Navigating friendly fraud a top priority for retailers

07 March 2024 3 min. read
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Friendly fraud is growing into one of the largest problems for retailers selling through the online channel. To find out more about the phenomenon, we spoke with Venetsia Chaparova, an expert in the field with PaymentGenes.

$25 billion per year. That is approximately how much retailers and ecommerce players lose from friendly fraud in a year, according to the National Retail Federation.

“And it’s not just about the money, but also around the workload that comes with it – from disputing friendly fraud to having to change the books through to chargebacks,” says Venetsia Chaparova, senior consultant at PaymentGenes, an internationally-operating payments consulting firm.

Navigating friendly fraud a top priority for retailers

In recent years, friendly fraud – also known as chargeback fraud – has been on the rise. Friendly fraud is when a customer forgets about or does not recognize a transaction they made and charges the money back from the vendor or their bank. This is clearly also sometimes done maliciously.

With the holiday peak in sales behind us, online merchants are now dealing with sorting out the inevitable holiday fraud that often comes with it. Chargebacks can make a serious dent in profit margins and cause strain for e-commerce businesses.

Chargebacks are often written off as part of the cost of doing business and, indeed, many businesses see a solution in increasing sales to counteract it. But fully cutting back on fraud while also increasing sales is not often a realistic solution.

The average e-commerce platform will decline around 2.6% of all orders because of suspecting fraud. That rate increases with higher price orders, reaching 3.1% for orders over $100.

“With merchants selling digital goods, the majority of friendly fraud is caused by people changing their mind overtime,” says Chaparova.

“One reason for this could be a lack of funds over the time period, which leads buyers to claim the digital goods did not meet their expectations due to an inaccurate product description. This type of friendly fraud is also very common after the holiday season, when people realize they might have overspent.”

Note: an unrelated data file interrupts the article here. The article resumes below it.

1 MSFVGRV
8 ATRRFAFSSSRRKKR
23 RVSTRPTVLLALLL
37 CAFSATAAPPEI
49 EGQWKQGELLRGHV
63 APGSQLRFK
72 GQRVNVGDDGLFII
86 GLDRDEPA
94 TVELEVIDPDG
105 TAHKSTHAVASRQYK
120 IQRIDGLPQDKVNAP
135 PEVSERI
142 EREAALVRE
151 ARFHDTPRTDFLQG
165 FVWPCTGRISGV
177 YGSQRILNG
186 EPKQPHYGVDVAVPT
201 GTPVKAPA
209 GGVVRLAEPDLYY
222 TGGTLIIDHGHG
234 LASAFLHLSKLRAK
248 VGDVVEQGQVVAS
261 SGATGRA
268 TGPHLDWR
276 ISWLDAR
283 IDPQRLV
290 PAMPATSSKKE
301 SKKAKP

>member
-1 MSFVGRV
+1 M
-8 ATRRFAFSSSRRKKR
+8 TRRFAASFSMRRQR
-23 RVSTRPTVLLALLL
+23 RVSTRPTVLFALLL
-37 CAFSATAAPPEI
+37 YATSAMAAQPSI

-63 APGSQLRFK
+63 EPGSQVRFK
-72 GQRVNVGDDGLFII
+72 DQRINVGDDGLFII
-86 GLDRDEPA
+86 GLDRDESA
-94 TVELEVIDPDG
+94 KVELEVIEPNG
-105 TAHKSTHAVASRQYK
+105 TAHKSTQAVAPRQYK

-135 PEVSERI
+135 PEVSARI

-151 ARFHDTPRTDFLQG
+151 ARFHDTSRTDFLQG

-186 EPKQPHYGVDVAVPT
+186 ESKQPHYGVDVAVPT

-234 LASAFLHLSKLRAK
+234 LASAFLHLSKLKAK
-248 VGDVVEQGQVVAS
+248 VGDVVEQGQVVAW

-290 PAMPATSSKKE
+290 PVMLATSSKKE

So while the problem is clear, the solution is not so much so. There are, however, some tools that can help merchants fight against this type of fraud. Some tools stop analyzing at the point of checkout, but others use AI to analyze pre- and post-payment data in order to improve payment acceptance and reduce declines.

In order to be as proactive as possible in clocking suspicious behavior, Chaparova says merchants should have certain preventative measures in place, such as session monitoring, form submission, and other activity data that can alert to potential fraud. Having a chargeback guarantee from a provider is also a smart move.

One particularly powerful tool against fraud can be the use of 3DS for first time customers, a measure that can be exempted for recurring customers. Some tools also allow analysis of user behavior from previous sessions. Such tools should be set up in a way that false positives are avoided as much as possible.

“Merchants cannot afford to absorb the impact of chargeback abuse. It's crucial to embrace cutting-edge, data-driven solutions that unlock the latest protection mechanisms available in the marketplace,” states Chaparova.

“This is not just about today; it is about future-proofing online retail, creating a secure haven that fosters trust and transparency for both retailers and consumers.”

Friendly fraud is just one of many types of financial crimes that retailers must face online. Other major types of fraud that retailers must be prepared to deal with include payment fraud (also known as the most common type of e-commerce fraud) and clean fraud (which uses stolen details that are accepted as legitimate), among others.